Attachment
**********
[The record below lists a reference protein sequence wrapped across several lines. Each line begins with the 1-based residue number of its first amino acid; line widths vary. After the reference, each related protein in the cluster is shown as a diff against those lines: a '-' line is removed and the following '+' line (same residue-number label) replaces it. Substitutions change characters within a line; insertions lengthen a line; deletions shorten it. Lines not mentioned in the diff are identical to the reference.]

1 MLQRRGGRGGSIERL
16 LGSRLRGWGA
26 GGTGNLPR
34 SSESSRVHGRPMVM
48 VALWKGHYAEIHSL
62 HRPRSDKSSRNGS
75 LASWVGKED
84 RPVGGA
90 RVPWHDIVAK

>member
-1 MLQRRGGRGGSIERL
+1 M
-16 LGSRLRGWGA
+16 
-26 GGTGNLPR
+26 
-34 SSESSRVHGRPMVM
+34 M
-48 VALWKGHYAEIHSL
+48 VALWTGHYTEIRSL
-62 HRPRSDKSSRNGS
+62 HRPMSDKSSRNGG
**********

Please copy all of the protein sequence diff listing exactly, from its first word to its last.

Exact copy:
[The record below lists a reference protein sequence wrapped across several lines. Each line begins with the 1-based residue number of its first amino acid; line widths vary. After the reference, each related protein in the cluster is shown as a diff against those lines: a '-' line is removed and the following '+' line (same residue-number label) replaces it. Substitutions change characters within a line; insertions lengthen a line; deletions shorten it. Lines not mentioned in the diff are identical to the reference.]

1 MLQRRGGRGGSIERL
16 LGSRLRGWGA
26 GGTGNLPR
34 SSESSRVHGRPMVM
48 VALWKGHYAEIHSL
62 HRPRSDKSSRNGS
75 LASWVGKED
84 RPVGGA
90 RVPWHDIVAK

>member
-1 MLQRRGGRGGSIERL
+1 M
-16 LGSRLRGWGA
+16 
-26 GGTGNLPR
+26 
-34 SSESSRVHGRPMVM
+34 M
-48 VALWKGHYAEIHSL
+48 VALWTGHYTEIRSL
-62 HRPRSDKSSRNGS
+62 HRPMSDKSSRNGG